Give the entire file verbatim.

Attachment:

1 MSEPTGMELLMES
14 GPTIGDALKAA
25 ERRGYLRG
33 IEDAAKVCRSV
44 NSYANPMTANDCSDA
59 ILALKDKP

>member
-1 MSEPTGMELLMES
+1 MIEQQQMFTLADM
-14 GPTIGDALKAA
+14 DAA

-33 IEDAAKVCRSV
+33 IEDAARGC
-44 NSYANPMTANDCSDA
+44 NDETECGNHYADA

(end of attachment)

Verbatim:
1 MSEPTGMELLMES
14 GPTIGDALKAA
25 ERRGYLRG
33 IEDAAKVCRSV
44 NSYANPMTANDCSDA
59 ILALKDKP

>member
-1 MSEPTGMELLMES
+1 MIEQQQMFTLADM
-14 GPTIGDALKAA
+14 DAA

-33 IEDAAKVCRSV
+33 IEDAARGC
-44 NSYANPMTANDCSDA
+44 NDETECGNHYADA